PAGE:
1 June 2008

The Spring Girolles or Chanterelles are in the woods !


Slug on a Chanterelle, originally uploaded by hardworkinghippy.

With all the rain we've been having it's inevitable that the mushrooms have to be good this spring. We've been out gathering Chanterelles and got a good enough haul to make it worthwhile bottling some for keeping all year round.

Cleaning Spring Chanterelles or GirollesThese ones were full of water so we left them on the terrace to dry out slightly then cleaned them with a soft brush and removed any eaten pieces or damaged parts ready for cooking.


I cook them before bottling because if you put them straight into the jars then sterilise them the mushrooms reduce so much in size that you only have a third of a jar-full and lots of water - wasting space and fuel in the process. I do the mushrooms in batches in a small knob of duck or goose fat and heat them gently at first to get rid of the water then fry them until they're golden brown. I then spoon them into jars, cover the jars and sterilise them while they're still piping hot for about 35 minutes.
Sterilised jars of Chanterelles ready to storeChanterelles stored like this can be kept in a dark cellar for a very long time and taste just like fresh ones when you open the jar.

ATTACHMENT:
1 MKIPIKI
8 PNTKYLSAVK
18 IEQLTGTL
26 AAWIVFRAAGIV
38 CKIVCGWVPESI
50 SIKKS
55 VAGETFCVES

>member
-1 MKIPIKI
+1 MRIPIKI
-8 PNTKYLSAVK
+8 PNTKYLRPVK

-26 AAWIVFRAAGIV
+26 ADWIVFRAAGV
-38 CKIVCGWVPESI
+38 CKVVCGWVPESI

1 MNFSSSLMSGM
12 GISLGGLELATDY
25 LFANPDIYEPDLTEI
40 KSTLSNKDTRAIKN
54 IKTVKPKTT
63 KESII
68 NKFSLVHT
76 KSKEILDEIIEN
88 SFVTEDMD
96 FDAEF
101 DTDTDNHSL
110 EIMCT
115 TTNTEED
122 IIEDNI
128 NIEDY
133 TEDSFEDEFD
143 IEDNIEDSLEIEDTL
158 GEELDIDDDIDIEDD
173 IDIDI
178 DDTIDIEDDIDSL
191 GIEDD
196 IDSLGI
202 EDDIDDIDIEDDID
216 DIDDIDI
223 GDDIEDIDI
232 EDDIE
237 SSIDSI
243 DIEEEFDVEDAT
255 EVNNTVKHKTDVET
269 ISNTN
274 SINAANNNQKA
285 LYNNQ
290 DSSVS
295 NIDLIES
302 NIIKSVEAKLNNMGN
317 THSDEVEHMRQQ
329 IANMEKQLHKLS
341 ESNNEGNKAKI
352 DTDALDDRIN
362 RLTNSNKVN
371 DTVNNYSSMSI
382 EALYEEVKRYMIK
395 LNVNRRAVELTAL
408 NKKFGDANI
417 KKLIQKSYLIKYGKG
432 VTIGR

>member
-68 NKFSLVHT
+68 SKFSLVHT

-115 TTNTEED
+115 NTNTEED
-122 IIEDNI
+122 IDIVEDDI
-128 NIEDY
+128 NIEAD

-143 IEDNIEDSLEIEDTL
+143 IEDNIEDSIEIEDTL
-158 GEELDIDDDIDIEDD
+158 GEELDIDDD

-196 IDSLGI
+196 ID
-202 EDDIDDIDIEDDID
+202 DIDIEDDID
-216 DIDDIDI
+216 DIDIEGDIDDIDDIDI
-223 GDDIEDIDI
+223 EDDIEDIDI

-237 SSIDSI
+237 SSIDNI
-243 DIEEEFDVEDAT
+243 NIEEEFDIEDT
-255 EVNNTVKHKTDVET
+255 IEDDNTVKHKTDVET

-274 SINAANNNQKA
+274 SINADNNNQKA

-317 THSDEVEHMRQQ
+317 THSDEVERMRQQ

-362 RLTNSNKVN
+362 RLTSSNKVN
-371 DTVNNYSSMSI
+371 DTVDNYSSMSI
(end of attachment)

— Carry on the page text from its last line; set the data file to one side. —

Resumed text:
Cooking them ready to eat means you can have a mushroom omelette ready within minutes of opening the jar. I also add Chanterelles - which go really well with creamy dishes - to sauces and stews. Even just par-boiled potatoes with mushrooms fried in a bit of goose fat make a tasty and interesting meal. It's so nice to have something delicious to eat when it's not mushroom season.

5 comments:

MrsL said...

Lovley post, very interesting! is it worthwhile bottling any other mushrooms? Must have a go at this.

Sarah D

La Ferme de Sourrou said...

Hello Sarah, lovely to hear from you !

Yes - Ceps are brilliant bottled and there's a post in the blog about them here:

http://lafermedesourrou.blogspot.com/search?q=ceps

They take slightly longer to cook, but - same as Chanterelles - simmer at 100° for about 35 mins unless you've a pressure canner.

Irene x

Robbyn said...

What gorgeous mushrooms! I didn't know you could can them without the liquid

Katie said...

long time no see!
funny that you call it bottling. we call it canning, although there are no cans involved. my mom could never figure that one out. she called it jarring!
looks like y'all have been very buisy.

MrsL said...

Thanks Irene, will definitely be giving this a go. No pressure canner - just a load of Kilners and a Rayburn! will let you know how I get on. Still enjoying your great blog, I find it inspiring.

Sarah

I've always wondered about the canning name too, katie; it's bottling in this house too.

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